Summer?  When was that?  It’s been a busy summer around my house.  Not a terrible summer with no fun at all.  No, we have had out share of fun.  It’s just been too busy for words.  Literally I haven’t had much time to write.  Not only that, but I haven’t felt much like writing.  I haven’t been able to get that quietness in the brain which I find necessary for writing.  It’ll come back soon enough.  Sort of like that stray cat you feed.  It leaves for a month or so hoping to get tastier food or mice in another yard and you miss it.  Once it comes back it’s kind of nice.  (that comparison was for my parents, who seem to have an endless line of strays wander through their yard most likely befriended by their own cat Shadow.)  So I have stretched my brain today and decided to do a wee bit of writing. 

Its been a summer of little vacation time.  Since we are going to Florida in the fall though, that was acceptable.  I did manage to take the kids on some day trips, and get away for a weekend without them.  (They are enjoying the beach for a week.  Lovely)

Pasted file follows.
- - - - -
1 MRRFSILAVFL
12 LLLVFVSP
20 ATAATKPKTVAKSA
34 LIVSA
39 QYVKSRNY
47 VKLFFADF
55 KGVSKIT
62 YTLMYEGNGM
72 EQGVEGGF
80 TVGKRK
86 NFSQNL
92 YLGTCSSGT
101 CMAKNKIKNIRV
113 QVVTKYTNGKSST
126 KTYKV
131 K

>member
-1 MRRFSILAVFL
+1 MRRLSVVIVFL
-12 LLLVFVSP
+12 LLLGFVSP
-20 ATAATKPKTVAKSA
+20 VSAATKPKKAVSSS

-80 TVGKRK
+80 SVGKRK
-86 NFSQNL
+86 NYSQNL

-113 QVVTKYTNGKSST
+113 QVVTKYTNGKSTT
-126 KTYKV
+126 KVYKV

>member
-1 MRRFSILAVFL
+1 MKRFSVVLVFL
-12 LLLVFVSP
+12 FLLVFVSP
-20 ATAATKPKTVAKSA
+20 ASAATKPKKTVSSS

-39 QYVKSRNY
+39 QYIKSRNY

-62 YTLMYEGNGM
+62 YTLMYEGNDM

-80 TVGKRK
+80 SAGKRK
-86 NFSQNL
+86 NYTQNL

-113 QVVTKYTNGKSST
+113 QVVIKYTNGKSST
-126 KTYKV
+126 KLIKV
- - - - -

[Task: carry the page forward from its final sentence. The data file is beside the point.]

Since we haven’t really done any travelling since March, my boyfriend started his usual muttering about needing to get away.  We share the same love of travel but I have less time.  So we decided on a quick weekend to Northern Pennsylvania.  Some friends of ours had told us about a wonderful place up north with a big gorge and beautiful scenery, so we decided to check it out for ourselves.

After 5 and a half hours of driving, we got to the cleanest town I have ever been to.  It was like a set out of a show from the 60’s or actually reminded me a little of ‘It’s a Wonderful Life’ without the snow, because of the wide main street.  It was littered with bed and breakfasts in quaint old houses, little shops and a really amazing diner with the best hamburger I have had in a long time.